Resource Centre

Hunter H2O Sustainability Policy

The Hunter H2O 2025 Strategy for an agile and sustainable Hunter H2O is supported by our four strategic pillars: Being Customer Connected; Compelling Employee Experience; Our Market Edge and Sustainable and Agile. These pillars map out our transition to a customer connected, more agile and sustainable organisation. Through our strategy execution Hunter H2O is committed to continually reviewing and improving sustainability practices.

We recognise the importance of the United Nations Sustainable Development Goals and strive to meet the intent in whatever way we can.

Hunter H2O Inclusion and Diversity Policy

At Hunter H2O we value diversity of thought and experience and believe that our inclusive and collaborative culture contributes to our success. We are a diverse workforce that reflects contemporary, multicultural Australia. We celebrate and promote this diversity as a strength of our business.
Our Vision is Water Together. Having an inclusive culture where everyone feels safe to speak up, safe to be involved and people are treated fairly and with respect is important to us. Collaboration to deliver great water solutions to our customers and their communities is a foundation of the Way We Work Together. A foundation of our Employee Value Proposition is our values with one of our core values being “I am inclusive”.

2017 ozwater – company profile

2016 hunter h2O information sheets

Hunter H2O primary service area information sheets:

High iron, high co2 groundwater – a difficult combination

Aqwest engaged Hunter H2O (Formerly Hunter Water Australia) to review pH correction and water stability options, to raise the current lower pH levels to the target of 7.6 and reduce CO2 levels to 15 mg/L. A paper by Clara Laydon.

Utilising modelling projects to consolidate system data – a knowledge management exercise

Hunter H2O (Formerly Hunter Water Australia) have developed several systems to not only compile and consolidate the knowledge in an accessible, understandable format, but also to allow the client to utilise this knowledge for other projects and as general reference tools. A poster by Daniel Alexander.

Ozone-enhanced particle removal in drinking water treatment

High residual particle counts in filtered water have implications for potential breakthrough of protozoan particles such as Cryptosporidium and Giardia. A pilot plant study utilising dual media filters was conducted to investigate a number of techniques for enhancing particle removal from settled water through filtration. These included use of filter aid polymer, increased coagulant dose and ozonation. While applying a filter aid polymer and/or increasing the coagulant dose was found to result in significant reductions in the residual particle counts, the most dramatic effect was achieved when the settled water was dosed with a combination of ozone and filter aid polymer. A paper by Yaode Yan.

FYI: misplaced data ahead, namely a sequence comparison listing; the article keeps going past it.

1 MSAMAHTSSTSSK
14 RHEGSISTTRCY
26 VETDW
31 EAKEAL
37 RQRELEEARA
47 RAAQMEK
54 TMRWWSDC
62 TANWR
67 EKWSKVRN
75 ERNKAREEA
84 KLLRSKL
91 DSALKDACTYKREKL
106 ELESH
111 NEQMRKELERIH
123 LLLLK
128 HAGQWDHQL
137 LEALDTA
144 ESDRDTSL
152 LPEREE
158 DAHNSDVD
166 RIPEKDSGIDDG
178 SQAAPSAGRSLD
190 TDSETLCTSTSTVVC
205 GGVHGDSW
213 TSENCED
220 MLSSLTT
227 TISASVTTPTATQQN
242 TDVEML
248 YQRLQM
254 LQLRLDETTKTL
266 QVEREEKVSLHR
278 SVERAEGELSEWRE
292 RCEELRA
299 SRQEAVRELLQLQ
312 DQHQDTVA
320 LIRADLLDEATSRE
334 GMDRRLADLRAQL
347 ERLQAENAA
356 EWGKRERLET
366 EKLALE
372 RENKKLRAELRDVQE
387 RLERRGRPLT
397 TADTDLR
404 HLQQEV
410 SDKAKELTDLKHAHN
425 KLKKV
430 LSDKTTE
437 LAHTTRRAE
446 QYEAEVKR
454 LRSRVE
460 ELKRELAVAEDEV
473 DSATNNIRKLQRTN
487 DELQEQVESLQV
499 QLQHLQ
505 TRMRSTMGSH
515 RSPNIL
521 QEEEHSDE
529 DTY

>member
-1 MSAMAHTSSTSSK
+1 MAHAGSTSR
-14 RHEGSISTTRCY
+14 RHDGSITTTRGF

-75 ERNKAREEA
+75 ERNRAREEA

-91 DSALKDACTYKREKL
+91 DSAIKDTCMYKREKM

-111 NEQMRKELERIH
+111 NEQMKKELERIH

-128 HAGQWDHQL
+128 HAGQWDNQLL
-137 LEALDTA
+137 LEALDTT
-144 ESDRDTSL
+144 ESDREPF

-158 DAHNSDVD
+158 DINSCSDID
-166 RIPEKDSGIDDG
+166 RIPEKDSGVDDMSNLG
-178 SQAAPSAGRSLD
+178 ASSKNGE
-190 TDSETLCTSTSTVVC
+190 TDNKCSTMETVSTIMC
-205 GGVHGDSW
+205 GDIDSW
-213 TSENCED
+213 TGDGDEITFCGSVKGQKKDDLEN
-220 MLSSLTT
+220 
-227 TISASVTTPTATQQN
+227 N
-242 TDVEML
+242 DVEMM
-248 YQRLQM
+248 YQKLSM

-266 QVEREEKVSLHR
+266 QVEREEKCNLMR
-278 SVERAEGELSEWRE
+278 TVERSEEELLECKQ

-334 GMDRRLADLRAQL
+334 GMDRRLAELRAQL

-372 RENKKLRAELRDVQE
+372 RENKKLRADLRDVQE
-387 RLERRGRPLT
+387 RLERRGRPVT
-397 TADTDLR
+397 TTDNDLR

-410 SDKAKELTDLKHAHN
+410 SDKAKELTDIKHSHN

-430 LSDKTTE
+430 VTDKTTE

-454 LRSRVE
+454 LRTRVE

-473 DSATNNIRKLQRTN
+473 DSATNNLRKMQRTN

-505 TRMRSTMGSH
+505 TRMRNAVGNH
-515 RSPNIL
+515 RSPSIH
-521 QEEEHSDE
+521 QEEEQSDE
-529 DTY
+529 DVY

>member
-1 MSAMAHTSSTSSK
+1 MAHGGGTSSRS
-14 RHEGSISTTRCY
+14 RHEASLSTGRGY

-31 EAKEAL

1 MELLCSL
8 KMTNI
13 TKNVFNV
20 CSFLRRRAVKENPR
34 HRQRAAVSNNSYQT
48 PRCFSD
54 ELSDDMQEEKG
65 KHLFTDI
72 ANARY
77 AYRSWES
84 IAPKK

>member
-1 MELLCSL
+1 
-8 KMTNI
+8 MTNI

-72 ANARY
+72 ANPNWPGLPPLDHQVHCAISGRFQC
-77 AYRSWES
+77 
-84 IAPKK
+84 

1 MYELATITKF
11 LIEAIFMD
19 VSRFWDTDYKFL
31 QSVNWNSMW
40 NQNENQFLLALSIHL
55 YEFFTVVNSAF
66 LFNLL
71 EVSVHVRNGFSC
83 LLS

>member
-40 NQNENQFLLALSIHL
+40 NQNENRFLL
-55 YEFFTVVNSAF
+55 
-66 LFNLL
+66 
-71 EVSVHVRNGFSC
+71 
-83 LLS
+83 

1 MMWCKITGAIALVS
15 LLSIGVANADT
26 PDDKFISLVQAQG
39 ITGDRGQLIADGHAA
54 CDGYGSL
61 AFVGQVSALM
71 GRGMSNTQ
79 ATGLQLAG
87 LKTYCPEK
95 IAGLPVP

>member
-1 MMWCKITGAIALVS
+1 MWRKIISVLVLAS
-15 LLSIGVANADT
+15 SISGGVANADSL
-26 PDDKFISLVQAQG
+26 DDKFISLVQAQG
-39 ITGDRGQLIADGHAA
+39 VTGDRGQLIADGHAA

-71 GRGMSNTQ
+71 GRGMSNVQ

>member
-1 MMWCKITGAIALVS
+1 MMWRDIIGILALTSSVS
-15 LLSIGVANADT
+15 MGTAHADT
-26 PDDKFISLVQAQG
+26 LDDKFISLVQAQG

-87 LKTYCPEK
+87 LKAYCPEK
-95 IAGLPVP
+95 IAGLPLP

Energy management “It is not about going to the gym”

Implementation of energy management is in many ways analogous to how people treat going to the gym. We know it’s good for us, we know we should be doing it and we all have the best intentions to do it. Getting started is the hardest part. Organisations behave like people when it comes to energy management. A paper by David Bowerman.

Swan hill wtp ‘poolifier’ – ozwater14

This paper details the application of water treatment design and operating principles in the design of temporary structures to enable coagulation, flocculation and settling in the swimming pool; describes the construction and commissioning of the equipment; details the operating performance achieved; and describes the challenges and obstacles faced and resolved in providing a temporary but robust and reliable process for clarification using a structure not intended for water treatment purposes. A paper by Dr Craig Jakubowski and David Girwood

Ozone and biological filtration for algal metabolite removal in australian waters

This presentation was delivered by Dr Craig Jakubowski and Dr Yaode Yan at OzWater 14 as part of Ozone day. The presentation outline is as follows:

  • Treatment methods for removing algal metabolites
  • Ozone and biological filtration for drinking water treatment in Australia
  • Pilot plant case study
  • Full-scale upgrade case study

The water and wastewater knowledge management system, developed by operators for operators

Paper based operations and maintenance manuals have been produced as the traditional method for delivering plant information. However they are often ‘left on the shelf’ and the original investment spent on these documents declines over time as the information becomes out of date.

This paper outlines how Hunter Water Australia (HWA) developed a knowledge management system (KMS), a ‘one stop shop’ where all aspects of plant operation are fully integrated and accessible in a timely manner. The benefits being how the KMS has improved training, operational consistency and has provided an extension of the quality management system to field operations.